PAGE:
The following part concentrates on the presentation of problems connected with the legal bases of the living will present in the international legislation taking codification operating in the European Union into consideration. The following legal acts were chosen to the analysis: General Declaration of Human Rights in UN, the International Pact of Civil and Political Rights, Declaration of Patient Rights WHO, Convention about the Protection of Human Rights and Basic Freedoms, Convention about the Protection of Human and Human Creature’s Dignity applying to Biology and Medicine resolved by the European Council, Recommendations 779 and 1418 as well as Resolution 613 resolved by Parliamentary Assembly of the European Council and also by the European Union Card of Basic Rights.

The legal bases of the living will in Poland are presented in the next chapter. These bases result from the patient rights included, for instance, in: the Constitution of the Republic of Poland, the Act of Doctor’s Occupation and the Dentist’s Doctor, the Act of the Nurse and Midwife’s Occupations, the Act of Health Care Centers, Civil Code, and also the Code of Medical Ethics and Code of Processional Ethics of Polish Nurse and Midwife.

Social foundations of living will implementation in Poland by Patrycja Zurzycka

The thesis presents social foundations of implementation of the living will in Poland. It also contains a survey concerning the opinions about the living will gathered among varied age groups.

First, methodological research has been presented, its aims, problems and research hypotheses. The applied method is also discussed here. Furthermore, it contains analysis and the interpretation of the survey results concerning public opinion on the living will. On the basis of achieved information some conditions have been identified which, according to the surveyed, should be fulfilled in order that the living will could be force in Poland. It also shows the conditions that may have an influence on the attitudes of the society with reference to the document of living will in Poland.

“I don’t want to and I don’t have to” – some remarks on the ethical repercussions of teacher avoidance of children’s questions by Marta Anna Sałapata

Banal as it may sound, we will be pondering over death until the end of our lives. For the same amount of time, the responsibility for bringing new generations into the surrounding world will also rest on adults. Working with children cannot simply be a matter of improvisation and learning from experience. These may make up an element of professional development, but the basics of vocational experience – including the ability to hold a discussion and provide support in difficult situations – should be learnt by students as part of their vocational training. Here thanatopedagogy (death pedagogy) may help, as it has, among others, the task of helping teachers work with students when the latter are in mourning. Of course, in this situation there is no clear, ready recipe or point-by-point scenario to be followed. Dealing with loss, powerlessness, and suffering is a difficult art, especially since there seems to be no place in academic training for the cultivation of traits such as tolerance of frustration, awareness of one’s helplessness, unreciprocated relationships or the incompatibility of the role of teacher with other roles.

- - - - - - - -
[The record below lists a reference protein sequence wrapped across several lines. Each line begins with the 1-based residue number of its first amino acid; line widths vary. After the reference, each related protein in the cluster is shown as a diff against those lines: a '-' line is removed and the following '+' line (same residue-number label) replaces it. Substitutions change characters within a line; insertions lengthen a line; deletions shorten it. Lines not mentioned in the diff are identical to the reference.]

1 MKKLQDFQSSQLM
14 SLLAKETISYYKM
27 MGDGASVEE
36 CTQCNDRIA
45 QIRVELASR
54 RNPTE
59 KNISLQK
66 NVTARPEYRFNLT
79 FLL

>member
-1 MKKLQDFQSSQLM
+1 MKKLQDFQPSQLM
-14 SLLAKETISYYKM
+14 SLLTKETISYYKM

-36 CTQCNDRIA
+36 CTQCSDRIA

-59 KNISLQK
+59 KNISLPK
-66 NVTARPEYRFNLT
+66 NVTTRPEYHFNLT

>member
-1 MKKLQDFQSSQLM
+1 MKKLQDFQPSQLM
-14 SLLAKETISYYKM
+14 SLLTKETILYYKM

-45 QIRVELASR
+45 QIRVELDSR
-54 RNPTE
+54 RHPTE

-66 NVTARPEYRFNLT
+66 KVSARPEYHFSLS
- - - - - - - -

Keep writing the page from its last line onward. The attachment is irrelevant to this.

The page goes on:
We require from our students conspectuses written according to general methodological principles. However, we forget to mention that the child with whom they will be working will not be an ideal student, a textbook example who always knows everything and how to do everything, who can construct, classify and put things into practice. Rather, this is a living child, who quite often doesn’t want to, doesn’t feel like it, cries, rebels, hurls insults, always has to go “pee-pee”, and outside in the sandbox throws sand in other children’s eyes… This is a child who feels, goes through experiences and very often asks “uncomfortable” questions which perhaps had not been foreseen in the conspectus, such as those about sex or death… And among this multitude of lists and classifications of qualifications it is often forgotten that a teacher – a full-grown person – must work with a small one not yet fully grown, and that his or her main goal is simply to teach the little one how to think… However, to achieve this one needs a readiness to provide wise, genuine and thoughtful answers to each and every question posed by a child.

tr. by Aniela Elizabeth Pramik